This additional savings, coupled with a less expensive home (and cheaper utilities, no HOA, etc) would fast track Naomi and Jon to debt freedom in a very short amount of time. Then, they could start building up their retirement and college savings for their kids. Speaking of which, let’s discuss their…

Asset Allocation

A fancy way of saying “how you use your money.” I am thrilled to see Naomi and Jon’s healthy emergency fund! At $27,500, their emergency fund would cover just over four months worth of expenses for them, which is perfect. An emergency fund should be kept in an easily-accessible bank account, such as a checking or savings account (like Naomi and Jon have done), NOT in investments, retirement funds, or cars/houses/expensive china. An emergency fund is cash money you can access immediately in an emergency. I recommend saving three to six months’ worth of expenses, meaning three to six months worth of what you spend every month, which is why it’s crucial to track your expenses and know what you spend every month. If you’re not tracking your spending, you can sign-up for the free service Personal Capital, which is what I use and recommend for expense tracking (affiliate link). If you’d like to know more about how Personal Capital works, check out my full review.

Savings Accounts Side Note

One of the easiest ways to optimize your money is to keep it in a high-interest savings account. With these accounts, interest works in YOUR favor (as opposed to the interest rates on debt, which work against you). Having money in a no (or low) interest savings account is a waste of resources because your money is sitting there doing nothing. Don’t let your money be lazy! Make it work for you! And now, enjoy some explanatory math:

  • Let’s say you have $5,000 in a savings account that earns 0% interest. In a year’s time, your $5,000 will still be… $5,000.
  • Let’s say you instead put that $5,000 into an American Express Personal Savings account that–as of this writing–earns 1.70% in interest. In one year, your $5,000 will have increased to $5,085.67. That means you earned $85.67 just by having your money in a high-interest account.

And you didn’t have to do anything! I’m a big fan of earning money while doing nothing. I mean, is anybody not a fan of that? Apparently so, because anyone who uses a low (or no) interest savings account is NOT making money while doing nothing. Don’t be that person. Be the person who earns money while sleeping. Rack up the interest and prosper. More about high-interest savings accounts, as well as the ones I recommend, here: The Best High Interest Rate Online Savings Accounts.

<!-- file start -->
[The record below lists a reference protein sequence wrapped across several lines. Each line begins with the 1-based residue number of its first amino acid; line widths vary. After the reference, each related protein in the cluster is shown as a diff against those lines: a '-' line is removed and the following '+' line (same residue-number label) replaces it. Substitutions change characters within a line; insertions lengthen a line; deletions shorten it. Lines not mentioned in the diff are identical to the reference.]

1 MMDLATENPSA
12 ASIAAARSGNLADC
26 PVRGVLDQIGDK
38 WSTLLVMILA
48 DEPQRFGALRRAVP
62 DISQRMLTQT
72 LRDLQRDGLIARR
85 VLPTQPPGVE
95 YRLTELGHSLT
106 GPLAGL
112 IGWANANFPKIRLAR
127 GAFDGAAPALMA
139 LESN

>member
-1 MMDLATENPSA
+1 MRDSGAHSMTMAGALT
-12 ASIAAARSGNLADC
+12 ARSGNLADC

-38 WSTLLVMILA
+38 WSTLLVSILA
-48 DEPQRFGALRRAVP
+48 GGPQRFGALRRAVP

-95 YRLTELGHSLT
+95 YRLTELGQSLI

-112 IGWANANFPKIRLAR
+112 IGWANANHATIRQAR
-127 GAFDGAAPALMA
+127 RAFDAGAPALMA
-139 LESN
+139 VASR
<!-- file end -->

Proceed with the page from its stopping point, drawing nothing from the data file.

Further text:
Next up, I’m glad to see that Jon is contributing to his 401K and that the couple has an IRA. As Naomi noted, however, they could stand to beef up their retirement savings given their ages and the dollar amounts they currently have saved. To give Naomi and Jon a general sense on how much they should have saved for retirement at this stage, Fidelity has a helpful rule of thumb:

Aim to save at least 1x your salary by 30, 3x by 40, 6x by 50, 8x by 60, and 10x by 67.

Given this, Naomi and Jon should have saved three times Jon’s gross salary (he’s 39). That’d be 3 x 114,000 = $342,000. While this might seem insurmountable right now, I’m not worried about Naomi and Jon. As Naomi outlined, Jon’s salary only recently increased to six figures and they are clearly adept at frugalizing and making it work. Plus, Naomi has her eye on reducing their monthly outlay while increasing their income. All that to say, while they do have some catching up to do–and I would recommend prioritizing their retirement savings–I’m also confident they’ll get there.

Now let’s tackle their debt. Naomi and Jon are carrying debt with very low (or no) interest rates, which is what we like to see if we see debt at all. I recommend they pay off Jon’s student loan and the refrigerator as scheduled this spring (no reason to accelerate these payments given the low interest rates). Next up is Naomi’s student loan of $44,900. Normally, I’d push for her to pay this off ASAP; however, the interest rate on this is a paltry 1.625%, which means I’m less concerned. I share Naomi’s aversion to debt, but she’s wise to see this interest rate for what it is: very low. Given how low it is, and how little they have in retirement and college savings, I’m going to recommend Naomi just continue to pay this off as scheduled–as long as that interest rate is fixed and won’t balloon in the future. If Jon and Naomi reduce their cost of living and make other cuts to their spending–and if Naomi goes back to work–they might have enough cash to wipe this debt out completely, which would be wonderful. But given their current asset allocations, I wouldn’t recommend accelerating payment here.

What To Do With Jon’s Bonus?

I LOVE this question because I LOVE that Jon and Naomi want to be thoughtful about this extra cash. They’re not going to blow it on a new car or clothes, they’re going to wisely allocate their resources. So, from that perspective, as long as they make a rational decision, there is no wrong answer. With money, the wrong answer is usually the un-considered, un-thoughtful, un-math based answer. And Jon and Naomi don’t roll that way.